True, the scenarios in the exercise were not designed to simulate any action against Iran, though the exercise did occur in conjunction with a rising level of tension and a statement by the IDF chief that preparations for a military response to the Iranian nuclear project are now underway. Israel certainly does not expect any participants to be of active help should such circumstances arise. Yet more generally, the recognition granted by other air forces to the strength and sophistication of Israel’s air force should give Tehran and other regional foes such as Turkey pause.

The regional forces opposing Israel seek its political, economic and military isolation. This military cooperation between Israel and its regional and Western allies, along with trade and other areas of exchange, demonstrate that at the end of the day, these factors are far more critical than meaningless votes at the United Nations.

Equally important is the message to Israel’s newly established friends in the region, and to Egypt and Jordan, who find themselves in the same trenches against revolutionary Islamists. This exercise and others, including those taking place in the Eastern Mediterranean, establish a significant alignment of forces.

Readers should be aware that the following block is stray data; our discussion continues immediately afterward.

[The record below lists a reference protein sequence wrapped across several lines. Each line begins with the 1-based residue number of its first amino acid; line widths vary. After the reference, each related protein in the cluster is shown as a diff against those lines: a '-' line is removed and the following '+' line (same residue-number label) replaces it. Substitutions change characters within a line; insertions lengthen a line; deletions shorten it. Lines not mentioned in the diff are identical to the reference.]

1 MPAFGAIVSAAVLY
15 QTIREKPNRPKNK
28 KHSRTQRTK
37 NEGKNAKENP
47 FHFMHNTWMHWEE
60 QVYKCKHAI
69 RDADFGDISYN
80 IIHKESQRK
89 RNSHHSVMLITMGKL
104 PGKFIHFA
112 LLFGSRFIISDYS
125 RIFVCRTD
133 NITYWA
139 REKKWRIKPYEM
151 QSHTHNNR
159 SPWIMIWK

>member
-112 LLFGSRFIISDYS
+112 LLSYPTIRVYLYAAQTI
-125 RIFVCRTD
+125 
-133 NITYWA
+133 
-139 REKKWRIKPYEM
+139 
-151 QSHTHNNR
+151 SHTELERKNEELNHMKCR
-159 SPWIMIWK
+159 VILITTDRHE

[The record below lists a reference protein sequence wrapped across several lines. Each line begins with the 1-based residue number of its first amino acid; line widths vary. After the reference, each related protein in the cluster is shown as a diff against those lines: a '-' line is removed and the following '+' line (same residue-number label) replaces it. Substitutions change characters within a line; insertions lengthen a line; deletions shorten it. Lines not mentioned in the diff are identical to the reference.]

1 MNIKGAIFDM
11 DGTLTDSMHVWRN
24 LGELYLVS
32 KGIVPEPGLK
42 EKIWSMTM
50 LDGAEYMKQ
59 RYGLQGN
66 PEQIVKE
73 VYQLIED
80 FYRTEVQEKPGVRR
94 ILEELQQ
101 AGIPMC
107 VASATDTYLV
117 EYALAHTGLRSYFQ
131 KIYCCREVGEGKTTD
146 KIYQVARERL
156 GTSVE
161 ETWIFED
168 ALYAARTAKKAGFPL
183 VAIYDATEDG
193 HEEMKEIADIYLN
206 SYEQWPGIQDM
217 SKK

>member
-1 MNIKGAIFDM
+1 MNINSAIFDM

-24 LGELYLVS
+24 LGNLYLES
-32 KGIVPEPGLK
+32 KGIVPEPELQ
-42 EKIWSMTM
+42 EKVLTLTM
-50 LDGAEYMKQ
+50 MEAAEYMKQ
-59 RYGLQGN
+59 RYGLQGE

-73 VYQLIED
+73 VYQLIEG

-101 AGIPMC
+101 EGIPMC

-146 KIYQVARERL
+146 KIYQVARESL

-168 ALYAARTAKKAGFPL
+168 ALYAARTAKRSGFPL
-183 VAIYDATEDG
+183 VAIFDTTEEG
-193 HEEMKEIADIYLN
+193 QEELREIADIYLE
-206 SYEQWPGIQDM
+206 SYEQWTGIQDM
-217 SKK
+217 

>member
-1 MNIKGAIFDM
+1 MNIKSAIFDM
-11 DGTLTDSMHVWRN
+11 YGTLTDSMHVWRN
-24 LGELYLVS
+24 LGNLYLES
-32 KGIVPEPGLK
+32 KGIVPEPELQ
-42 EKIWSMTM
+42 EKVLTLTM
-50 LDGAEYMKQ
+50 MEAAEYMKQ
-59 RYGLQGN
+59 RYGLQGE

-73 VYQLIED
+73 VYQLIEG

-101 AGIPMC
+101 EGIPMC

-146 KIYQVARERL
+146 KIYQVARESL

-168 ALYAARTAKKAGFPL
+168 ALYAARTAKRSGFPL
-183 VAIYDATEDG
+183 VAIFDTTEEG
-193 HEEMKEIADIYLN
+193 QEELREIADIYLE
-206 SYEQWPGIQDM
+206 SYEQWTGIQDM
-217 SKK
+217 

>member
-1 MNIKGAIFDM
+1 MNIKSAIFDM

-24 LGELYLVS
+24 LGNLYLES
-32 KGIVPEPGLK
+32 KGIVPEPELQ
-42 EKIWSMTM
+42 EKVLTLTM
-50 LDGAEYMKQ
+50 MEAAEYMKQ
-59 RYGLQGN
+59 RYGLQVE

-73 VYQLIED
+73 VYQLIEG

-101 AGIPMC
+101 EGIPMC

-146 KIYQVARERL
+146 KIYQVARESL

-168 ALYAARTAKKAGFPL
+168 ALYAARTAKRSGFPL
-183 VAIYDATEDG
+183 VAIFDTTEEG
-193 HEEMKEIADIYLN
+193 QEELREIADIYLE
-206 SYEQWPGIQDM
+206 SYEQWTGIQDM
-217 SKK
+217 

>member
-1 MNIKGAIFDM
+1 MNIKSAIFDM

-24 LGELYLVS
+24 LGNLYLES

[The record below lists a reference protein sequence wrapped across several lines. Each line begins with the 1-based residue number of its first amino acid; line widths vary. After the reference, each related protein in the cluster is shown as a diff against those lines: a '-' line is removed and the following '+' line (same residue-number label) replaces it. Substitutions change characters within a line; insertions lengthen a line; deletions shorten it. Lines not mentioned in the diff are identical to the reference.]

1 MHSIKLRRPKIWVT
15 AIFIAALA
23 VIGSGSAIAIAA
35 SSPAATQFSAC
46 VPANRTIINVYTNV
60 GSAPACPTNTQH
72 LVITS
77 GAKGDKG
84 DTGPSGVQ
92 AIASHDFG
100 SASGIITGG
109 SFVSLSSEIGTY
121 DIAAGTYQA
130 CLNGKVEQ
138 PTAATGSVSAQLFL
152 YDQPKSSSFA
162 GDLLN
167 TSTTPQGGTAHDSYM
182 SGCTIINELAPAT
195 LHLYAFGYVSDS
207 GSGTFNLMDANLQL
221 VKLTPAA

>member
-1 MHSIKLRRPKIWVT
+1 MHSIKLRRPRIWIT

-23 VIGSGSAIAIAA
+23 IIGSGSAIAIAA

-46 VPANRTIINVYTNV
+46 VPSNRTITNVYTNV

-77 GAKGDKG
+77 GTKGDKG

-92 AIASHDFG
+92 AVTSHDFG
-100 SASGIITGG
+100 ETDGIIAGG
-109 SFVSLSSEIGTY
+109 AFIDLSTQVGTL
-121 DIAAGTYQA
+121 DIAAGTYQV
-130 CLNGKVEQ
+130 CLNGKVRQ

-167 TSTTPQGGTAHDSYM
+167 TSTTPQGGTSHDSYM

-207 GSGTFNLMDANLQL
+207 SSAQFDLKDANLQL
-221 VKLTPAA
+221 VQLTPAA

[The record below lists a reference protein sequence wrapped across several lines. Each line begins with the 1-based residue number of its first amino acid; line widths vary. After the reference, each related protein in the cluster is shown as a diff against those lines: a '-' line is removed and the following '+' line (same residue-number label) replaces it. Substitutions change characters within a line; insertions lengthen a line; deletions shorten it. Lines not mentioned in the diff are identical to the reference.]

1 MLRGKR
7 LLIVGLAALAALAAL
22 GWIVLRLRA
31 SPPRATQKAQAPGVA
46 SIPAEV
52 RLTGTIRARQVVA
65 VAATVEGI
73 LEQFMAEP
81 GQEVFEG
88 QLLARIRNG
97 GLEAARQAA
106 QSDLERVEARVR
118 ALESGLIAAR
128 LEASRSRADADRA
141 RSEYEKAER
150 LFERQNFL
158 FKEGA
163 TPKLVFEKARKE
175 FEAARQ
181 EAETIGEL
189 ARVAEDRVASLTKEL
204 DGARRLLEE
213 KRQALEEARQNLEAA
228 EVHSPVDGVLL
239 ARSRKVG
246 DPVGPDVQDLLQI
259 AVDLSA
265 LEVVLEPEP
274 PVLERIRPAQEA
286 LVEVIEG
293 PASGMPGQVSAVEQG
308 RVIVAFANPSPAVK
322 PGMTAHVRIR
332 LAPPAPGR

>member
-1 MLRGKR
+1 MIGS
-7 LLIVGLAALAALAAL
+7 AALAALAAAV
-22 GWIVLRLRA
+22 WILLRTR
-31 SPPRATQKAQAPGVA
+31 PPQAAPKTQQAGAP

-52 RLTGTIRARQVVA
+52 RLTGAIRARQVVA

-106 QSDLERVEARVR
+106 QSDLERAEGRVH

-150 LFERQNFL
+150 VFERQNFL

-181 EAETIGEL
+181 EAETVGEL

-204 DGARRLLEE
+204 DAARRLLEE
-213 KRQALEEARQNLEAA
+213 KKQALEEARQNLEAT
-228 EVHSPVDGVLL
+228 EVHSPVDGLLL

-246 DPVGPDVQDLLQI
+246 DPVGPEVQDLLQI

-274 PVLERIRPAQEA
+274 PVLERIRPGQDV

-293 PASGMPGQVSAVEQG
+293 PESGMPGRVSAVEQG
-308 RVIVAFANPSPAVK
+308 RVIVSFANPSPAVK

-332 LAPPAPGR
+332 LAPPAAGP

Finally, the growing military and intelligence cooperation contribute directly to the overlap with Israel’s advanced technological solutions. This, in turn, generates interest in acquiring Israeli technology.

This provides income and employment—but above all, contributes significantly to Israel’s national security. Only a solid and reliable economic grounding—which requires larger markets than the IDF can provide—enables the defense industries to thrive and make their top-end products available.

IDF Col. (res) Dr. Lerman is vice president of the Jerusalem Institute for Strategic Studies. Lerman was deputy director for foreign policy and international affairs at the National Security Council in the Israeli Prime Minister’s Office. He held senior posts in IDF Military Intelligence for more than 20 years and teaches in the Middle East Studies program at Shalem College in Jerusalem.

This article was first published by the Jerusalem Institute for Strategic Studies.

The opinions and facts presented in this article are those of the author, and neither JNS nor its partners assume any responsibility for them.